The first step in treatment for bipolar disorder is confirming the diagnosis, including a history of a manic or hypomanic episode, and determining the nature of the presenting episode. Timely diagnosis is extremely important since bipolar disorder is a highly progressive illness1. In acute management, the primary goal of treatment is to stabilize presenting symptoms with minimal adverse events and ensure the patient’s safety. Although there are many first-line acute treatment options for a manic episode, including most antipsychotic agents that are approved for bipolar I disorder and mood stabilizing drugs (e.g. lithium, lamotrigine)93,101, only a few treatment options are available to treat bipolar depression. Immediate- and extended-release quetiapine, fluoxetine/olanzapine combination, cariprazine and lurasidone are the only medications currently approved by the FDA to treat bipolar depression; cariprazine and quetiapine are the only agents that are approved to treat symptoms of both mania and depression associated with bipolar I disorder. According to current treatment guidelines, antidepressants should not be used as monotherapy in patients with bipolar depression since available evidence does not support their efficacy and there are concerns about safety related to mood switching93,102,103. The limited number of approved treatments for bipolar depression is a clinical concern since not all patients respond to available treatment options and response may decrease over time. A comprehensive literature review found consistent evidence suggesting that pharmacological and psychosocial treatment in the earlier stage of illness resulted in better outcomes for response, relapse rate, time to recurrence, symptomatic recovery, remission, psychosocial functioning and employment104.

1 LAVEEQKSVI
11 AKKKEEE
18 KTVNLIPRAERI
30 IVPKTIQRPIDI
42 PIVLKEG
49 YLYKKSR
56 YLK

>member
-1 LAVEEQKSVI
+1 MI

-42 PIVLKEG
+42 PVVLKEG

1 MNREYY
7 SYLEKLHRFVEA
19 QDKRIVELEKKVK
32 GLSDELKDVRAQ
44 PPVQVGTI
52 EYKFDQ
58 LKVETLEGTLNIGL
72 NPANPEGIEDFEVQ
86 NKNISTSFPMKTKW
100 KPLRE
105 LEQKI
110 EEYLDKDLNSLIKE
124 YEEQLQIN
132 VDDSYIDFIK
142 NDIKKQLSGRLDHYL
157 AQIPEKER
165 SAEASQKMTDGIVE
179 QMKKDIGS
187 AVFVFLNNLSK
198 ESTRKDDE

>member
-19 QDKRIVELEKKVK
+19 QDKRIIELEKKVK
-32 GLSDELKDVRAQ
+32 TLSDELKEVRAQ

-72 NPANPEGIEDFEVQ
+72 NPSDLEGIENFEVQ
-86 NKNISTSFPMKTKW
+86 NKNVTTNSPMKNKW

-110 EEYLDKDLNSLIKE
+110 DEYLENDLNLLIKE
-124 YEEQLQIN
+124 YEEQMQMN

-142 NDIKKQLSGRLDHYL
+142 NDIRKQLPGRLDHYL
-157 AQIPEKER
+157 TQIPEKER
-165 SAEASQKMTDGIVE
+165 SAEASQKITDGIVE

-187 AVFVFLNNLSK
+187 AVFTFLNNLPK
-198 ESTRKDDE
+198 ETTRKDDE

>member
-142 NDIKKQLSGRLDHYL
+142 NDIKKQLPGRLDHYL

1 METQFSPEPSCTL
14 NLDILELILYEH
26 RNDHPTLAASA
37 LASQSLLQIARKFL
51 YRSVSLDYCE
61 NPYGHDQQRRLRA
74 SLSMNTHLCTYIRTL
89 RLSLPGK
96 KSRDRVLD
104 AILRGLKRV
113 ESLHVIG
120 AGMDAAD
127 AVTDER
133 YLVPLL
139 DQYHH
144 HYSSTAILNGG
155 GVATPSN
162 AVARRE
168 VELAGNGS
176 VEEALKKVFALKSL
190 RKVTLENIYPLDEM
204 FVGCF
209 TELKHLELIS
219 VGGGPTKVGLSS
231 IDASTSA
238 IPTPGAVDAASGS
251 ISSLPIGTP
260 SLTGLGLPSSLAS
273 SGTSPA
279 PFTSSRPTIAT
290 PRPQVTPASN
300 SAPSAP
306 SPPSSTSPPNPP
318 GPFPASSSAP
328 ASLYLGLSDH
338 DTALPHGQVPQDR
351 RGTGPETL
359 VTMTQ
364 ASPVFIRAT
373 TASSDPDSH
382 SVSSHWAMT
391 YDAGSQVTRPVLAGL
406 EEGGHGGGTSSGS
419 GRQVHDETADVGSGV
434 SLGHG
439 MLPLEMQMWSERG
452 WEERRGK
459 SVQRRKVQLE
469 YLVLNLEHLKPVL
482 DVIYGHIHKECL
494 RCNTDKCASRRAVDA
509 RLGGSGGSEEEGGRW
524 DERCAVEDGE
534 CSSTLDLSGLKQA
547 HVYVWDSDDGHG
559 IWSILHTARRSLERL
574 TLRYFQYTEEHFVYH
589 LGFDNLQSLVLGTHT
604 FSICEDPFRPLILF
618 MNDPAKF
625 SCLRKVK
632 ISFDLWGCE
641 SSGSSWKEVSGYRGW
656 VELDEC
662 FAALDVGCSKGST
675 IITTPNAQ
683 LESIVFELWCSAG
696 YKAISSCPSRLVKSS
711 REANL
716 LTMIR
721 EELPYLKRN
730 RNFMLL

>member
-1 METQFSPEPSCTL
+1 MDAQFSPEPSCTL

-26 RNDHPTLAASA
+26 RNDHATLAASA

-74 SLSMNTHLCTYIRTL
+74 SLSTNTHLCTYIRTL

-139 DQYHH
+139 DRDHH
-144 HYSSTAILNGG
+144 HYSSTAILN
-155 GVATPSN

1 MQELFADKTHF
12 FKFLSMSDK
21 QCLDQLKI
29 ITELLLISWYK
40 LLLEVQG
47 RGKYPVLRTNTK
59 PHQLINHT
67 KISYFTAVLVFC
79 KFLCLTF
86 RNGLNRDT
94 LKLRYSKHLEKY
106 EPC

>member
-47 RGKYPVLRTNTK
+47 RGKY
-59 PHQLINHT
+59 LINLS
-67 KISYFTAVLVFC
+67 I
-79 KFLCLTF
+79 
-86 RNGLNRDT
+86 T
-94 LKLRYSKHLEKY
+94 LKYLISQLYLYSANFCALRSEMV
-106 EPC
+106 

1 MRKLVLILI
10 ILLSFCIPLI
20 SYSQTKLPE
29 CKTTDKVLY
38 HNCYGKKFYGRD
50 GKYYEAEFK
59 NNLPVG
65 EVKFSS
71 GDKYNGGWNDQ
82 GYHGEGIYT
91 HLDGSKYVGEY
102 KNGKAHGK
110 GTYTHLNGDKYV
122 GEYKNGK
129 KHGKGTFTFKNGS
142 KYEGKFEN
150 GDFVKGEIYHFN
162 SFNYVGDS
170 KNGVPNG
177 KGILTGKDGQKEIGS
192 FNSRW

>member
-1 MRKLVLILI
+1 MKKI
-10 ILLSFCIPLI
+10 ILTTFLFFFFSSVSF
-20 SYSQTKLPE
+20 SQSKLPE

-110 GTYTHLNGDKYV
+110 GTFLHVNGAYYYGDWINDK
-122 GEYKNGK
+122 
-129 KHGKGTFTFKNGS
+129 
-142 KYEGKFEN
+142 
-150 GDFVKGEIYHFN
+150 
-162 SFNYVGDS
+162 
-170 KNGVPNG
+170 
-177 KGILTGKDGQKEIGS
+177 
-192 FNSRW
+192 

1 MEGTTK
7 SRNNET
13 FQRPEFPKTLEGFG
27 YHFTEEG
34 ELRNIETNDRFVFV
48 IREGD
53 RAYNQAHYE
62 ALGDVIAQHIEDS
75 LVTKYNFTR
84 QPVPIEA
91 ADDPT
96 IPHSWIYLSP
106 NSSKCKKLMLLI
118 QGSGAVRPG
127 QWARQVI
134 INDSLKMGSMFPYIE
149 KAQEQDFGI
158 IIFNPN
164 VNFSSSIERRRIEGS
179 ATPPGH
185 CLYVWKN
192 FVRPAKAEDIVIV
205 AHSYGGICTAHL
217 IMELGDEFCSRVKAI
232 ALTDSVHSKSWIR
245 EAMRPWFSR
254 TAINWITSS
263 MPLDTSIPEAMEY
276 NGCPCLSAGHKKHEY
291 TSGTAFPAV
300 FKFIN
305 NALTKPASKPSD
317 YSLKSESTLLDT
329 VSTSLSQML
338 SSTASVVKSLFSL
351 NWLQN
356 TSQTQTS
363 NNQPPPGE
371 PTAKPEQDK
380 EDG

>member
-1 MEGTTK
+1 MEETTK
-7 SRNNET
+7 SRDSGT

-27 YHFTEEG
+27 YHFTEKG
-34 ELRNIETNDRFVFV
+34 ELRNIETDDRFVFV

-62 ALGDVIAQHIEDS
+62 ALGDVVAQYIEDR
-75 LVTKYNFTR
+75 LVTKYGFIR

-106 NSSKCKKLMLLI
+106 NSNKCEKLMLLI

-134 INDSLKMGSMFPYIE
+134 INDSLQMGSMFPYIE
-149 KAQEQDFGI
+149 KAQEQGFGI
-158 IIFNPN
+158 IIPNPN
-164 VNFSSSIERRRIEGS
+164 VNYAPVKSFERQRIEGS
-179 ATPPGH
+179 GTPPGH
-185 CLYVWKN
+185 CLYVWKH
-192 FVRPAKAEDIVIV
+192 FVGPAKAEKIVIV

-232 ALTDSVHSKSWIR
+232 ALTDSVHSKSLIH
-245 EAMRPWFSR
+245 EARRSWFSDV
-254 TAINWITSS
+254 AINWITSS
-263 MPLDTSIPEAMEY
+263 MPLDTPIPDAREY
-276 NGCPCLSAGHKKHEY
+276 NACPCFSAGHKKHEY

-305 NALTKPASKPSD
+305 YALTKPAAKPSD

Possibly due to the long-standing, but discredited, view that bipolar II is a less severe form of bipolar disorder, its treatment has been understudied relative to bipolar.
and the evidence base for treatment is not well established93. Additionally, there are currently no approved treatments for mixed bipolar states and treatment guidelines for this symptom profile are limited82; antidepressants have been shown to be an ineffective treatment for mixed bipolar depression105.
Although antipsychotics and mood stabilizers are the foundation of treatment in bipolar disorder, it is estimated that between 40% and 50% of patients are nonadherent or only partially adherent to their treatment106. Several studies have reported that specific demographic and illness characteristics, including younger age, male sex, being unmarried, minority ethnicity, comorbid substance abuse, illness severity, inadequate social support and poor insight, may be associated with nonadherence106. Negative patient attitudes are of further importance since fear of adverse events, denial of illness severity and the need for treatment, perceived medication ineffectiveness, fears of medication dependence, and the stigma of being on medication are cited as additional contributing factors. The consequences of nonadherence can be serious and patients may experience poor outcomes, worse quality of life, functional impairment, and increased risks of relapse, rehospitalization and suicidality106. Although manic symptoms have been particularly noted in association with treatment nonadherence in bipolar disorder, bipolar depression may contribute to social isolation or a lack of engagement in self-care that may precipitate or worsen nonadherence107.